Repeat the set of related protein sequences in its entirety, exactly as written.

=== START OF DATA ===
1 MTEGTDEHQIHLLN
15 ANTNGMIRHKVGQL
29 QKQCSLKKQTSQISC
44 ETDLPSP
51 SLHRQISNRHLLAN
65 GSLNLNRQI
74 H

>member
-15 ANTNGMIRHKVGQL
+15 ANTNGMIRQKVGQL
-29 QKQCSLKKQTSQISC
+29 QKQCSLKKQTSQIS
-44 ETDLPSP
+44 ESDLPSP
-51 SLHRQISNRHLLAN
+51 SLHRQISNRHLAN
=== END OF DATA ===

1 MTEGTDEHQIHLLN
15 ANTNGMIRHKVGQL
29 QKQCSLKKQTSQISC
44 ETDLPSP
51 SLHRQISNRHLLAN
65 GSLNLNRQI
74 H

>member
-15 ANTNGMIRHKVGQL
+15 ANTNGMIRQKVGQL
-29 QKQCSLKKQTSQISC
+29 QKQCSLKKQTSQIS
-44 ETDLPSP
+44 ESDLPSP
-51 SLHRQISNRHLLAN
+51 SLHRQISNRHLAN